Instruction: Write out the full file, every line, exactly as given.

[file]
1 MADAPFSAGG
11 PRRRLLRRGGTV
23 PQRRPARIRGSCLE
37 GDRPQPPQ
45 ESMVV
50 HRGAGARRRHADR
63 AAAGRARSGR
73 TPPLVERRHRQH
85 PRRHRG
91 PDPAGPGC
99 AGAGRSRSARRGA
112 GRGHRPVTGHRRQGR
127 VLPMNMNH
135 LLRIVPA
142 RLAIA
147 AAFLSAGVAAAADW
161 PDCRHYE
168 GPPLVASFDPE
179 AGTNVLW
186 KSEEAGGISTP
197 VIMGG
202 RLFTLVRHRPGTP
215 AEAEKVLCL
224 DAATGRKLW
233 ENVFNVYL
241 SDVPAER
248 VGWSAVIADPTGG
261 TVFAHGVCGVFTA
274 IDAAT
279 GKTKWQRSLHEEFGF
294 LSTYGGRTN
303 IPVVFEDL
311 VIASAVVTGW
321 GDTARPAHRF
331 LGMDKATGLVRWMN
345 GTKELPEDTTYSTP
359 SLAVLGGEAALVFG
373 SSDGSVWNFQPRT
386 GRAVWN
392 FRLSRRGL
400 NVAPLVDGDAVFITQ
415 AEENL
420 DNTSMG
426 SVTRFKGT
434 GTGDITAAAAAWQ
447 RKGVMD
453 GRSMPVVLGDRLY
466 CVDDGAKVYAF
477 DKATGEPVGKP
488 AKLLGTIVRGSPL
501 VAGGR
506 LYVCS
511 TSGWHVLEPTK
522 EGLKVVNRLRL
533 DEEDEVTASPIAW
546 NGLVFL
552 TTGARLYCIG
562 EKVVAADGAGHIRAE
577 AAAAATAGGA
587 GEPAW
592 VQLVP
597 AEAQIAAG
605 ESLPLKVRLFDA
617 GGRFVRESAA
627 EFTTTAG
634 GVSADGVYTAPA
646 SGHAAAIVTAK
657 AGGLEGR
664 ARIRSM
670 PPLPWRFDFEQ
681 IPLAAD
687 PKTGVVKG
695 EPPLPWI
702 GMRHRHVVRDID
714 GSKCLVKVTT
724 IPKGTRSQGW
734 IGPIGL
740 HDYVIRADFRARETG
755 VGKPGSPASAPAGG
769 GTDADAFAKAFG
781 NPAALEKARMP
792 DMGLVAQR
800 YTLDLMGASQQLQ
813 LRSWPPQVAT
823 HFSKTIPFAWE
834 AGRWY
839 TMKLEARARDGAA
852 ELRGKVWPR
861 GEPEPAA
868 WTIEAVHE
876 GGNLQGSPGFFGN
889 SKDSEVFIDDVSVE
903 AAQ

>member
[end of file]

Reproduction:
1 MADAPFSAGG
11 PRRRLLRRGGTV
23 PQRRPARIRGSCLE
37 GDRPQPPQ
45 ESMVV
50 HRGAGARRRHADR
63 AAAGRARSGR
73 TPPLVERRHRQH
85 PRRHRG
91 PDPAGPGC
99 AGAGRSRSARRGA
112 GRGHRPVTGHRRQGR
127 VLPMNMNH
135 LLRIVPA
142 RLAIA
147 AAFLSAGVAAAADW
161 PDCRHYE
168 GPPLVASFDPE
179 AGTNVLW
186 KSEEAGGISTP
197 VIMGG
202 RLFTLVRHRPGTP
215 AEAEKVLCL
224 DAATGRKLW
233 ENVFNVYL
241 SDVPAER
248 VGWSAVIADPTGG
261 TVFAHGVCGVFTA
274 IDAAT
279 GKTKWQRSLHEEFGF
294 LSTYGGRTN
303 IPVVFEDL
311 VIASAVVTGW
321 GDTARPAHRF
331 LGMDKATGLVRWMN
345 GTKELPEDTTYSTP
359 SLAVLGGEAALVFG
373 SSDGSVWNFQPRT
386 GRAVWN
392 FRLSRRGL
400 NVAPLVDGDAVFITQ
415 AEENL
420 DNTSMG
426 SVTRFKGT
434 GTGDITAAAAAWQ
447 RKGVMD
453 GRSMPVVLGDRLY
466 CVDDGAKVYAF
477 DKATGEPVGKP
488 AKLLGTIVRGSPL
501 VAGGR
506 LYVCS
511 TSGWHVLEPTK
522 EGLKVVNRLRL
533 DEEDEVTASPIAW
546 NGLVFL
552 TTGARLYCIG
562 EKVVAADGAGHIRAE
577 AAAAATAGGA
587 GEPAW
592 VQLVP
597 AEAQIAAG
605 ESLPLKVRLFDA
617 GGRFVRESAA
627 EFTTTAG
634 GVSADGVYTAPA
646 SGHAAAIVTAK
657 AGGLEGR
664 ARIRSM
670 PPLPWRFDFEQ
681 IPLAAD
687 PKTGVVKG
695 EPPLPWI
702 GMRHRHVVRDID
714 GSKCLVKVTT
724 IPKGTRSQGW
734 IGPIGL
740 HDYVIRADFRARETG
755 VGKPGSPASAPAGG
769 GTDADAFAKAFG
781 NPAALEKARMP
792 DMGLVAQR
800 YTLDLMGASQQLQ
813 LRSWPPQVAT
823 HFSKTIPFAWE
834 AGRWY
839 TMKLEARARDGAA
852 ELRGKVWPR
861 GEPEPAA
868 WTIEAVHE
876 GGNLQGSPGFFGN
889 SKDSEVFIDDVSVE
903 AAQ

>member